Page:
… otherwise known as sticking a Carradice Barley saddlebag on my bike… I may as well own up to it now <oh the shame..> as sooner or later I’ll be spotted in public all lycra’d up with this thing hanging off the back of my seat :-) Same comment goes for that Giant Bowery I mentioned a few weeks ago… in terms of being a diehard bike-snob and erstwhile weight weenie I’ve either made immense progress or suffered the cycling equivalent of breakdown.. depends on your outlook :-) As for what I think… errrm, well when it’s wet and dark and windy I’m highly unlikely to be spotted anyway and it is immensely practical as a winter commuting hack…. ;-)
The bag is ace really – it’s 100% waterproof – the water just beads off the canvas, big enough to carry a change of clothes for the office and it’s nice not having to wear a backpack – especially with a rainjacket but I think the biggest benefit is judging by what I see on fleabay folk are willing to spend a wedge on battered old Caradice bags.. so I figure I can use it for a few years and then get all my money back and then some. I think it’s mainly Americans who buy ’em…can’t get enough of that olde worlde english cycling gentry look… or something. The only other thing to note about the bag is that I made up a support for it to keep it clear of the backs of my thighs when pedalling.. an old seatpost mounted like bracket and a length of alloy strip. I forgot to photograph that – will do it today and update this post.
Still not wearing tweed plus fours though, not even in the dark…
As for the bike, well I paid £380 so I can’t complain… in reality it’s pretty good for what really is minimum wedge in the world of usable bikes – the wheels in particular are worth a significant chunk of the total – stainless spokes, gold ano rims with machined side walls and decent large flange hubs with sealed bearings. The stock gearing of 48×17 is a little high for the steeper of Cornwall’s hills and the 170mm cranks aren’t the stiffest – but are stiff enough. They run on a square taper sealed BB unit – floating so you can adjust the chainline. The only bad bit about the otherwise 1/8″drivetrain is the rather weedy looking fixed sprocket – it’s a cheap pressed steel thing – I left it on figuring I’d replace it with a solid 1/8″ one when it wears out.. which will probably be sometime middle of next week :-) What else… ah, the frame.. yeah it’s fine, stiff, haven’t noticed an excessive harshness from the alloy fork but then I’m running the gatorskins at only 95psi right now – I’m only using it for my commute which is up to 50miles/day so frame comfort – or lack of has not been an issue. I know I’m committing major style failure (!) by having natural cork coloured bar tape with the stock black saddle… but it was all I had spare when I threw away the silly bars it came with and fitted an old set of Deda Newtons I had kicking around. It was all about not spending any extra money you see…. but come to think of it a brown Brooks saddle might look nice… and would add roughly 30% to the value of the bike, hehe. If I have a criticism it’s just that a little bit of extra thought in the frame that may have cost nothing would have made it so much better… the fork has mudguard eyes but no clearance under the crown – even when the stock 25C tyres are swapped out for skinnier 23C rubber… I had to take a half-round file to the underside of the very chunky crown in order to be able to squeeze the guards through. Clearance at the rear is equally tight – no chance if you wanted to run a rear brake, and no mudguard eyes… strangely at odds with the eyes on the fork. I don’t understand it, especially given that there are some nice detail touches in the frame like the rubber o-ring in the seatclamp to stop water running down inside the frame and the polished highlights in the finish… Anyway, back to the guards.. the rear is held on with a zip tie on the chainstay and brake bridges, and the stays I secured to the chaintugs as in the pic below… the advantage of doing that is that the stays release with the wheel which is useful with rearward facing track ends should you need to get the wheel out. I did consider drilling the track ends and running a tap through but got lazy and in the end, although a bit untidy, it works well… I suspect however I will feel compelled to tidy it up in future… and sort out the clashing bar tape/saddle combo ;-)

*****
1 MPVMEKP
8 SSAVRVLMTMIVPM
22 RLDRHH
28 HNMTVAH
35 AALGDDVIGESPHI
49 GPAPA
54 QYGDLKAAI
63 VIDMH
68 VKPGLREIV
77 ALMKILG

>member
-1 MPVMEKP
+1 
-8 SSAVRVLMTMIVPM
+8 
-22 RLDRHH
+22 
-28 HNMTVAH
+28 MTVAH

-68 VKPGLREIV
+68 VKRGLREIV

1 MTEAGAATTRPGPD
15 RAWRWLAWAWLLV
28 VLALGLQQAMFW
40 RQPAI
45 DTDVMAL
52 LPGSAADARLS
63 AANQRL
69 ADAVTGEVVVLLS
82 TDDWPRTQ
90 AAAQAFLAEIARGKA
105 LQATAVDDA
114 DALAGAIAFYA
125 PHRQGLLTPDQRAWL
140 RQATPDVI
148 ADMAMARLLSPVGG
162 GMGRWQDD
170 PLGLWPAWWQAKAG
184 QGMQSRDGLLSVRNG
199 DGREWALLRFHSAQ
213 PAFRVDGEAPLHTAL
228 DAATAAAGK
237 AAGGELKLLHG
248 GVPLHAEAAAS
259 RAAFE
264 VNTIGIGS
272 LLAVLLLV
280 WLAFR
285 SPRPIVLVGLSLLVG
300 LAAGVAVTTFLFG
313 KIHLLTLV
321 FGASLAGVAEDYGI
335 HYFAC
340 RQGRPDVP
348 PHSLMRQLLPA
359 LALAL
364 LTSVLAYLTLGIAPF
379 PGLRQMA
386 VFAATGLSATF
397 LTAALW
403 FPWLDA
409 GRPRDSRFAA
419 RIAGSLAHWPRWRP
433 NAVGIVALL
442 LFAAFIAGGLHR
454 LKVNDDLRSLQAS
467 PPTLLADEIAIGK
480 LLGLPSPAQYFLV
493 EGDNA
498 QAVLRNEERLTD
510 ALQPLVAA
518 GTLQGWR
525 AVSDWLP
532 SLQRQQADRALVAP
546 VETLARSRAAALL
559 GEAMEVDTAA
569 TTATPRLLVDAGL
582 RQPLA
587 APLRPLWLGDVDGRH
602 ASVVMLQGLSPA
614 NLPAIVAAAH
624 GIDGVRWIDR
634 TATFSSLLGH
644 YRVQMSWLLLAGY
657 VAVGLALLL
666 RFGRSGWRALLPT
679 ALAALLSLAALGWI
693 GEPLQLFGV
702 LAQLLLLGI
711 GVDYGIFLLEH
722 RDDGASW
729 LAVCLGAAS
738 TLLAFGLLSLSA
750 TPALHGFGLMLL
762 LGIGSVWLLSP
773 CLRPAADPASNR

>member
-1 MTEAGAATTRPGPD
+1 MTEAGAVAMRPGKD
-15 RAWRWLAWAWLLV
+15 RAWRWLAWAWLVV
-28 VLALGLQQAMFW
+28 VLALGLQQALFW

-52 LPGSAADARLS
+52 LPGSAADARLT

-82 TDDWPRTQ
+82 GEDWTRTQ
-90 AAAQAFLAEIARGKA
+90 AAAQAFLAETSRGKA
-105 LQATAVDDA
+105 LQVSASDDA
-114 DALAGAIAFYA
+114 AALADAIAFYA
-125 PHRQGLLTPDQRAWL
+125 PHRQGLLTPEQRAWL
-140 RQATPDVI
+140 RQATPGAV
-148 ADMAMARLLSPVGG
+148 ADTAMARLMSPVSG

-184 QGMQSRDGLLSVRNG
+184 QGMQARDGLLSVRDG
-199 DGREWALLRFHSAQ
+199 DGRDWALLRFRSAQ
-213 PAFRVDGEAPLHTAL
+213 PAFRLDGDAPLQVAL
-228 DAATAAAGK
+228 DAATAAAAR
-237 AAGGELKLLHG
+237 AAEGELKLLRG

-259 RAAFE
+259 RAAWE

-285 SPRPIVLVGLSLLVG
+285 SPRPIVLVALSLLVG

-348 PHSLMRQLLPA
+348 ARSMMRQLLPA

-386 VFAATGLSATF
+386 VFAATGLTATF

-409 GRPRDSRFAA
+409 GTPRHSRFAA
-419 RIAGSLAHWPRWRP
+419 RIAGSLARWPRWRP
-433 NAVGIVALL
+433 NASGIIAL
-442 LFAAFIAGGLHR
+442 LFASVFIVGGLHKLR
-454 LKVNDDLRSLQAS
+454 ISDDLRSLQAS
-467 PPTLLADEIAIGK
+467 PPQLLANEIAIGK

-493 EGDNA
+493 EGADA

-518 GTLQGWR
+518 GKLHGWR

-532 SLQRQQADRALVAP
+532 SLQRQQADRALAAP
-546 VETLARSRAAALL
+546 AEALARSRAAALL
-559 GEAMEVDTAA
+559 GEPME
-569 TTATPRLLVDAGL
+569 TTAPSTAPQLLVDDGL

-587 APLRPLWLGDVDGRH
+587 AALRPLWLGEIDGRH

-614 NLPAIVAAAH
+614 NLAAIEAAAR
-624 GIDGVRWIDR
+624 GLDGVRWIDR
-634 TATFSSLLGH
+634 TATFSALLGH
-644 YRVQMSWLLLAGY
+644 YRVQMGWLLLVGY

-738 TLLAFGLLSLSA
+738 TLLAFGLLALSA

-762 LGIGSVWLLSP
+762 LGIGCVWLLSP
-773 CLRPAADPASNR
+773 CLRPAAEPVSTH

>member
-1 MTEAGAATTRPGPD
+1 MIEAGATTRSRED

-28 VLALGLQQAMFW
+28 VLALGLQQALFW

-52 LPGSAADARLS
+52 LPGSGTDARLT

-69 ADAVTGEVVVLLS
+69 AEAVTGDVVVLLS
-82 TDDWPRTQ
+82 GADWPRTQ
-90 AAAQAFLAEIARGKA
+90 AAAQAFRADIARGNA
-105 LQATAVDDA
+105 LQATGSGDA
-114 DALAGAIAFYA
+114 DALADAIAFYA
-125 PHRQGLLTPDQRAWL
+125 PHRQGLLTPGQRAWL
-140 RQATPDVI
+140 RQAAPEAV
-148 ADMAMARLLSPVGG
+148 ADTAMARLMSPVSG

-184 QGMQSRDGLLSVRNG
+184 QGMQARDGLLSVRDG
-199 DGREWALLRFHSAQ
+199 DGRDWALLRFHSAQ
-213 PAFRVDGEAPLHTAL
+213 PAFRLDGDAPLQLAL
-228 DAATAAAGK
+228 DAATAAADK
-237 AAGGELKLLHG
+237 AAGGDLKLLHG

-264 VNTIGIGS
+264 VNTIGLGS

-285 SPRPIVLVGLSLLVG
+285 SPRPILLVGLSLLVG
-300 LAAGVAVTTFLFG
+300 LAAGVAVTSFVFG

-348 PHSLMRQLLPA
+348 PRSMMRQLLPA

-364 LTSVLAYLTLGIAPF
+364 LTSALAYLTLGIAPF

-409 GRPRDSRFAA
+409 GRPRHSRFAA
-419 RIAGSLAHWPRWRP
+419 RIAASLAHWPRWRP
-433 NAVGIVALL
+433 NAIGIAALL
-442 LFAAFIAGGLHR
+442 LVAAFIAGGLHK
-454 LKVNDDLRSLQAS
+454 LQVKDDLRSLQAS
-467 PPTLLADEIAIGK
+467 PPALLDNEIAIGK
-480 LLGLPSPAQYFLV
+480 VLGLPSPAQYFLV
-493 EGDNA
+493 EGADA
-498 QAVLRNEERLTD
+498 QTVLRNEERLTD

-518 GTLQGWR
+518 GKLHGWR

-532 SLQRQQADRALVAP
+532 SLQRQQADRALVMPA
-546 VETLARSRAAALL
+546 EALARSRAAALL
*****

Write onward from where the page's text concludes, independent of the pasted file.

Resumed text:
So that’s it really – I wanted something for the wet and muddy winter commute that I could hang my lights off permanently and could leave filthy in the garage with a clear conscience.. it certainly ticked that box… but looking at that bag again… oh dear, I really don’t want to grow a beard….